Oh my yes, definitely the one with that tall drink of water!!

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There was one made with Cary Grant and Jeanne Crain called 'People Will Talk'. It was a comedy/drama and I don't think it got much attention. It's one of my favorite all time movies and although it's been on TCM, nobody ever talks about it much. I tried a thread on it last time it played and got only about 3 responses so I still don't think people know about it. It's a terrific little movie though.

 

Anne

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> "Rain", 1932, Joan Crawford, pre-code.

>

> "The Bitter Tea of General Yen", 1933, Barbara

> Stanwyck, pre-code.

 

I would love to see Rain! I have been anxious to see it ever since they showed clips of it in one of Crawford's TV biographies.

 

I agree about The Bitter Tea of General Yen. Fascinating movie! Interesting that Asian actors were scarce to nonexistent in Hollywood then, so they used Nils Asther, a Sweed, to play the Chinese warlord General Yen.

 

Asther has an interesting bio on imdb. (Link below.) It seems he was blacklisted for breaking for breaking a contract in 1934, suffered a career decline, and by 1949 he was driving a truck. Kind of a Veronica Lake story.

 

http://www.imdb.com/name/nm0039989/bio

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Hi! PEOPLE WILL TALK is one of my favorites, too! I agree, it seldom gets mentioned, and even Cary Grant deprecated it himself. I don't know why it's been considered a "misfire" by some because I find it one of the wittiest and most intelligent presentations of what it means to be a doctor ever put on film. Not to mention the love story is one of the most unconventional I've ever seen!

 

But then, I'm biased: Joseph L. Mankiewicz has always been one of my favorite writer/producer/directors.

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Hi movieman1957,

 

Yes, "Double Wedding" is hilarious. In fact, I think it is actually funnier than a few of the Thin Man films. I love William Powell's bohemian character in this film, living in a trailer next to the bar....and the giant gong hanging in his window to call him to the phone! *lol*

 

Good stuff!

 

I think anyone who loves William Powell & Myrna Loy in the Thin Man series is really doing themselves a disservice if they miss this little gem.

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Hi bobhopefan1940,

 

Well, "Pilot #5" is not your standard Gene Kelly film - you are right about that! No real song & dance bits or anything. But I like his character and think he does a really great job with the role.

 

Actually, all of them in that film do a good job with their roles.

 

I'll definitely watch this one again some day!

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And now for something completely different...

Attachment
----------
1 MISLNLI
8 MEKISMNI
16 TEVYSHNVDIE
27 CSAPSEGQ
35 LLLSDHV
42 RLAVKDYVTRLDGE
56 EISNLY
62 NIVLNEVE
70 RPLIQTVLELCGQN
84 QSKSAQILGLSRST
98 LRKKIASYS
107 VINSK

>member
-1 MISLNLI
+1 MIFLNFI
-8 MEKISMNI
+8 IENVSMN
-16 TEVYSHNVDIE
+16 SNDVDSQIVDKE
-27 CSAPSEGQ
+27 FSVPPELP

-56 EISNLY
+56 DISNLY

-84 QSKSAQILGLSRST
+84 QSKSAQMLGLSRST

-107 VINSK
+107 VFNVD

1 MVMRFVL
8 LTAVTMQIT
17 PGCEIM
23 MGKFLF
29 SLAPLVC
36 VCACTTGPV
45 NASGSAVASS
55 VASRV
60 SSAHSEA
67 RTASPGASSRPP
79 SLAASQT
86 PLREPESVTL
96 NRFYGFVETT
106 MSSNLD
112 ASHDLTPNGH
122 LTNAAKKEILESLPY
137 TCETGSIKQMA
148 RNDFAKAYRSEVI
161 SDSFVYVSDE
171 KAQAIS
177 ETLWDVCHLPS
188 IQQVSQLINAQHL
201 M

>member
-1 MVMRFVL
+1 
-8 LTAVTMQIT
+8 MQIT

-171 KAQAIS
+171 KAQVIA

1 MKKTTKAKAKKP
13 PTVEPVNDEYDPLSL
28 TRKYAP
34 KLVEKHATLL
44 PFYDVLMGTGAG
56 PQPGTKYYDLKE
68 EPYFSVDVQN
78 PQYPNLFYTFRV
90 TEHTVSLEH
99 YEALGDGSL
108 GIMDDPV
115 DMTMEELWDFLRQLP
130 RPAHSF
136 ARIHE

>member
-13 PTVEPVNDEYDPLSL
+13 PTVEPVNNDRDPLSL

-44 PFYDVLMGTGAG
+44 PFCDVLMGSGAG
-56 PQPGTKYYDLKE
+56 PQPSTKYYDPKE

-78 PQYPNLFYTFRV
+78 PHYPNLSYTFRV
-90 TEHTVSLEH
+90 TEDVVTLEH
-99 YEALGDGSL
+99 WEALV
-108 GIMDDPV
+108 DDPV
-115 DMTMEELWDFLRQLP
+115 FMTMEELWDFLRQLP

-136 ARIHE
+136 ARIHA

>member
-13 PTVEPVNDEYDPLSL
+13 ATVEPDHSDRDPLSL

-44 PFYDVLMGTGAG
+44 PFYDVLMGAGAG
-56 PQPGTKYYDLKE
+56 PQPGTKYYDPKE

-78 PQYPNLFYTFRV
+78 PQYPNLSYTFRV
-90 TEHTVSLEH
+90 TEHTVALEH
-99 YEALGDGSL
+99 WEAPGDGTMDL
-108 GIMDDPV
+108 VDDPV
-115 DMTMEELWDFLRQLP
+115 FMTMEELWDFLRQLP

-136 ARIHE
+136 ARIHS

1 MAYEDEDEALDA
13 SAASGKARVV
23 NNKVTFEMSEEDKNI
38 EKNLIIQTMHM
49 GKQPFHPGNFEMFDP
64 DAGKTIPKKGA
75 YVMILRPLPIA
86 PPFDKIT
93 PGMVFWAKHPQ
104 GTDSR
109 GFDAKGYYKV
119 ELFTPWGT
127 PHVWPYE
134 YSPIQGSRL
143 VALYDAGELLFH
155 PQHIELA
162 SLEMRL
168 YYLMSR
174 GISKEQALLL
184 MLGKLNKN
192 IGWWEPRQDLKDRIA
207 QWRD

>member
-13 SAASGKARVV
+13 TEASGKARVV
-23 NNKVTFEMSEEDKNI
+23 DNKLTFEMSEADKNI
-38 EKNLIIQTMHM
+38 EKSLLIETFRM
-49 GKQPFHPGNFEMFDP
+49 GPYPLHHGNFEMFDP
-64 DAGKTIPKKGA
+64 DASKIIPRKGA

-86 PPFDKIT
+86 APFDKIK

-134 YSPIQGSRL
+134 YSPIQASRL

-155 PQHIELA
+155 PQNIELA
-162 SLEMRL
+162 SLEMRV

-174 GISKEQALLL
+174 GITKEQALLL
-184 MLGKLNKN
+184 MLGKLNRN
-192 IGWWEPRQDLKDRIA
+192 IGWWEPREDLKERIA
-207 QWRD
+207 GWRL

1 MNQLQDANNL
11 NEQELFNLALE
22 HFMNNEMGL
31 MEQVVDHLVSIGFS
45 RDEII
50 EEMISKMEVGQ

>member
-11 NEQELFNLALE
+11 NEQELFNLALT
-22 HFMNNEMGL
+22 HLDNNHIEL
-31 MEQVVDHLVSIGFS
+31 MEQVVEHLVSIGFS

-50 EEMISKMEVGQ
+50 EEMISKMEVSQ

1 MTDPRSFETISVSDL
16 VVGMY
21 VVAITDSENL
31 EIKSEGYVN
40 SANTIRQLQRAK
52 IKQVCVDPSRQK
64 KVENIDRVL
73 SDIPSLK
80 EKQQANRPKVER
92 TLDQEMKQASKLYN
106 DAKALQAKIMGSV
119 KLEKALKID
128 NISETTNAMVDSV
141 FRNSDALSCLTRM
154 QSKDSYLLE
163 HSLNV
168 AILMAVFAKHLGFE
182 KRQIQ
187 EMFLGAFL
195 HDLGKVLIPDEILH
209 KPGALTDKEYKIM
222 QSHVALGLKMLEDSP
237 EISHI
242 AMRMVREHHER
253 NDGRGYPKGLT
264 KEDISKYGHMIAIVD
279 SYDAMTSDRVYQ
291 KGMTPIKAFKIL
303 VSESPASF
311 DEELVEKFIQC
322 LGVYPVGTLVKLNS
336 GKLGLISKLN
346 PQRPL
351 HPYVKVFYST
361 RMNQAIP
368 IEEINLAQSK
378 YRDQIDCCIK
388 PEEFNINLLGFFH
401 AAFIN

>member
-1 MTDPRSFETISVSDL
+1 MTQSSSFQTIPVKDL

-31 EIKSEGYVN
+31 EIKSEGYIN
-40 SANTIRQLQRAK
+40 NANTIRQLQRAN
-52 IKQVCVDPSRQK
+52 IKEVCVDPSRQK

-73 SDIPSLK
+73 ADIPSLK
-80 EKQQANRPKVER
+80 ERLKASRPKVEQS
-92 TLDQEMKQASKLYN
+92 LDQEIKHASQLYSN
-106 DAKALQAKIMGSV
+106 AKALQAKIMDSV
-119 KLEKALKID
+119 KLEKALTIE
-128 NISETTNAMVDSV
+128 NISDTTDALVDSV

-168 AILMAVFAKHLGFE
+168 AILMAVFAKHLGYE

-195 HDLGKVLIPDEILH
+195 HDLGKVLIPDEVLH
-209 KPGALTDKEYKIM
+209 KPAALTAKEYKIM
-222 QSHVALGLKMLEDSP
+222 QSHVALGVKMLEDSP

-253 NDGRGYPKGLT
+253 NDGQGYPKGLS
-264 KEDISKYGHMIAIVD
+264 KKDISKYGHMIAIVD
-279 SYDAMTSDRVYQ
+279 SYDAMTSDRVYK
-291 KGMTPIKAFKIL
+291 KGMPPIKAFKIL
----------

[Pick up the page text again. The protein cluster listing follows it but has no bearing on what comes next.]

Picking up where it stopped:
"The Brute Man" with Rondo Hatton-which Universal sold (!) to a B-studio

"Chained For Life" with (Siamese twins) Daisy and Violet Hilton (also featured in "Freaks")

And "Bunny O'Hare-" which reunited Bette Davis and Ernest Borgnine...

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I think many Irene Dunne movies, especially the ones without Cary Grant ( :) ) are highly underrated. She was so talented at both drama and comedy. My list of underrated Irene Dunne films includes: Symphony of Six Million (1932), No Other Woman (1933), The Joy of Living (1938), A Guy Named Joe (1943) with Spencer Tracy, and The White Cliffs of Dover (1944). This may sound like heresy to some, but I much prefer the grim, non-musical Anna and the King of Siam (1946), which starred Dunne and Rex Harrison, to the later musical version, The King and I, with Deborah Kerr and Yul Brynner. Further, I think Love Affair (1939), which starred Dunne and Charles Boyer, was as good if not better than its more famous remake, An Affair to Remember (1957) starring Cary Grant and Deborah Kerr. And although My Favorite Wife (1940) is not really an "underrated" movie, I can't resist adding that, in my opinion, it was far better than its remake Move Over Darling (1963), with Doris Day and James Garner. I would love to see the original Magnificent Obsession (1935), starring Dunne and Robert Taylor, which has been overshadowed by its 1954 remake starring Jane Wyman and Rock Hudson. But I can't remember the 1935 version having been shown recently. (Perhaps I simply missed it.)

 

Irene Dunne: The queen of forgotten but wonderful originals overshadowed by more-famous remakes.

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You know, speaking of more obscure favorites...I was able to watch about 4 of the Kay Francis films that were shown in that group last month, and I really enjoyed each and every one of them.

 

A couple I'd never seen on the schedule before, so I assume they are fairly obscure...but I quite enjoyed them.